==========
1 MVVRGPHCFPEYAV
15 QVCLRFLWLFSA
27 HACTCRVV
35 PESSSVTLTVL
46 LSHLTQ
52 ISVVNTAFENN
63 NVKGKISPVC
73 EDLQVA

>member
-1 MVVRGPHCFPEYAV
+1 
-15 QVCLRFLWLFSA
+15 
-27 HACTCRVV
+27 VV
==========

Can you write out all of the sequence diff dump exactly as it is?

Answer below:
1 MVVRGPHCFPEYAV
15 QVCLRFLWLFSA
27 HACTCRVV
35 PESSSVTLTVL
46 LSHLTQ
52 ISVVNTAFENN
63 NVKGKISPVC
73 EDLQVA

>member
-1 MVVRGPHCFPEYAV
+1 
-15 QVCLRFLWLFSA
+15 
-27 HACTCRVV
+27 VV